This refundable tax credit aims to help workers between the ages of 25 and 64 and encourages them to pursue professional development. Individuals can accumulate $250 of credit room per year, up to a lifetime maximum of $5,000. The amount that an individual can claim as a credit in a particular tax year is equal to the lesser of 50% of eligible tuition and fees paid in a year and the accumulated room at the beginning of the year.
Man on Laptop

What to do Next?

Filing on Time

The regular deadline for filing an income tax return for the previous year is April 30. This filing deadline is extended to June 15* if you or your spouse are self-employed. However, income taxes payable are still due on April 30. Similarly, the information return for “Specified Foreign Property” having an aggregate cost over $100,000 CAD at any time during the year (Form T1135) must be filed by the individual’s filing deadline. 

Taxpayers who do not file their income tax returns on time face significant late-filing penalties: 5% of the balance due plus 1% per month to a maximum of 12 months for the first offence, plus applicable interest on the penalty. The penalty can more than double when the taxpayer fails to file on time for a second time in three years and if the Minister has issued a formal demand for filing.

Interest and penalties are not tax deductible and add up quickly at the rates charged by the CRA. Even if you cannot pay the taxes due, ensure that you file on time.*

*The filing deadline is June 17, 2024, for the 2023 taxation year, as June 15 falls on a Saturday.

Penalties for Failing to Report Income

If you have income from several sources, ensure you report all of it. Failing to report income on your return in the current year and in any of the three preceding years could be subject to federal and provincial/territorial penalties based on 10% of the unreported income in addition to paying the understated tax liability on the unreported income. Interest applies on the unpaid amounts. We recommend you ensure you have information on all of your income when having your return prepared.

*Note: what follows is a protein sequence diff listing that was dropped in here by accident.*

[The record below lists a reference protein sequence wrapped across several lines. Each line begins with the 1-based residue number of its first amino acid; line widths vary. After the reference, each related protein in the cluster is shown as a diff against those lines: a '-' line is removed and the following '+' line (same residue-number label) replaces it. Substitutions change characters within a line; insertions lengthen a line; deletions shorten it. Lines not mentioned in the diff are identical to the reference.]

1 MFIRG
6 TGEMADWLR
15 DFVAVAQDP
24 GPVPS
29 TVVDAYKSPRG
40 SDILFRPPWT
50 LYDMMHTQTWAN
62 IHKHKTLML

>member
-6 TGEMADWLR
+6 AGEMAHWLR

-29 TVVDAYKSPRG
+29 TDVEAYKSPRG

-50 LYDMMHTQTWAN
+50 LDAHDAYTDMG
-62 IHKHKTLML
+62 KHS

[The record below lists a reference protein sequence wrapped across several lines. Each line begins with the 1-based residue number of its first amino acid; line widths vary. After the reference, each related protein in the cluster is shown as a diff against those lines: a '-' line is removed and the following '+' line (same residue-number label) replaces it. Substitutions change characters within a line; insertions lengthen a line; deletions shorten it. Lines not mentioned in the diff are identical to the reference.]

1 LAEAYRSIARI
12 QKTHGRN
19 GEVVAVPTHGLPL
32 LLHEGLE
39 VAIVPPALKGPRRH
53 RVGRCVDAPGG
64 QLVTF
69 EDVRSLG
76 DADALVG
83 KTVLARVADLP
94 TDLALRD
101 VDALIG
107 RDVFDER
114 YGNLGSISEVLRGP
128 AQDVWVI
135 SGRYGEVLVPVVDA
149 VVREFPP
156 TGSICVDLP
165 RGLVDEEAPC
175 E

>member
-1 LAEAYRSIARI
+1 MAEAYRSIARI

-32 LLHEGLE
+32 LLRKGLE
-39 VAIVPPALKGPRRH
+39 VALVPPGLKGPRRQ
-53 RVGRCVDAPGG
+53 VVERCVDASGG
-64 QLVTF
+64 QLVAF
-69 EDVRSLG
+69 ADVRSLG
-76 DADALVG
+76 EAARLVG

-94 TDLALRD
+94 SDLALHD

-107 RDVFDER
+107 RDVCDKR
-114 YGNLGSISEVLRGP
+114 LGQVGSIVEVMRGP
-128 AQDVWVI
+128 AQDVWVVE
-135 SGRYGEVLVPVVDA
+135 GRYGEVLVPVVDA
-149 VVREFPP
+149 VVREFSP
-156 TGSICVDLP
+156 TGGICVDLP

Disclosing the Sale of Principal Residence

Many Canadians are aware that they will likely not pay tax on the sale of their home due to the principal residence exemption. However, some are unaware that this does not relieve them of the requirement to disclose the sale to the CRA. If you sold your home during the year, you must file your personal tax return, completing Schedule 3 and Form T2091(IND). Failure to do so will result in penalties. 

Tax Instalments

Failure to pay quarterly income tax instalments when required may result in interest charges. It is possible to make catch-up payments and reduce or offset the interest charges. Contact your Crowe MacKay tax advisor if you are unsure if you are required to make tax instalments.

Importance of Filing

Failing to file your return can put you at a financial disadvantage even if you do not have income to report. Several benefits and social programs are available to individuals based on the income (or lack thereof) reported in their filed tax return. For instance, the Canada Child Benefit is a tax-free monthly payment from the government to assist eligible low-income families with the costs of raising children. To be considered for the benefit, you and your spouse must file your return every year. Guaranteed Income Supplement (GIS), GST/HST credit, and the Canada Workers Benefit are other benefits that are assessed and paid based on personal income tax filings. 

This article has been published for general information. You should always contact your trusted advisor for specific guidance pertaining to your individual tax needs. This publication is not a substitute for obtaining personalized advice.

If you are looking for Tax Services, Crowe MacKay provides personalized support. Our tax professionals will help you maximize tax-planning opportunities and ensure the minimum amount required by law is paid.